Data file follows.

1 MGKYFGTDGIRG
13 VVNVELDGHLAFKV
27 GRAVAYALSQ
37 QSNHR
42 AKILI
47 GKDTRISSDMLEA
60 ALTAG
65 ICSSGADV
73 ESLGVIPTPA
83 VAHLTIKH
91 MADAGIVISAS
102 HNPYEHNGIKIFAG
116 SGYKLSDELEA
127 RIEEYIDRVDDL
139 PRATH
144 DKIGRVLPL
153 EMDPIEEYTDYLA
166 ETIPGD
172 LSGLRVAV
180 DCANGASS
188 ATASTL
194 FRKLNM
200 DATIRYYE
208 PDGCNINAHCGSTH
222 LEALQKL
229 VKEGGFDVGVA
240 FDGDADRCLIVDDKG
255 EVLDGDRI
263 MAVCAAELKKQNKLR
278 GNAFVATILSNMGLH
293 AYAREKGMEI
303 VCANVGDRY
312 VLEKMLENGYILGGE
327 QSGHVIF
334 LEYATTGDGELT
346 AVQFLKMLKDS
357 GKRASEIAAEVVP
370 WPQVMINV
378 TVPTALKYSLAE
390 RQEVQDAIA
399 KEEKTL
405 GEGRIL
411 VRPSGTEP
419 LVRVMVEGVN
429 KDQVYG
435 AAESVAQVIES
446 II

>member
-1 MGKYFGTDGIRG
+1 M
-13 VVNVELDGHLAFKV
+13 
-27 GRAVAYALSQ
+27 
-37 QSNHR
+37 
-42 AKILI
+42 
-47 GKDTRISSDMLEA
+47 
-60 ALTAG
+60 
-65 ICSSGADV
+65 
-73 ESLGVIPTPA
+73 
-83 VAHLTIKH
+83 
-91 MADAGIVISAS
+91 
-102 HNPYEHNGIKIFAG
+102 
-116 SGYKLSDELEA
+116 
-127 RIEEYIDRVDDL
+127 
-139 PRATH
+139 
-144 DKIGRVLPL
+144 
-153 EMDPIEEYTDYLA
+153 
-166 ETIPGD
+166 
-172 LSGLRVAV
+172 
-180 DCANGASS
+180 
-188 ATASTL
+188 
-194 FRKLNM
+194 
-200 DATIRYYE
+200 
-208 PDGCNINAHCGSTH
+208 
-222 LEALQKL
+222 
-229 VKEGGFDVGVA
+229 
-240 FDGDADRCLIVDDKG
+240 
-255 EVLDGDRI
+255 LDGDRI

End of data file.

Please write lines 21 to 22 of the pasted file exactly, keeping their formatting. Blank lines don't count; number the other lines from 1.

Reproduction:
188 ATASTL
194 FRKLNM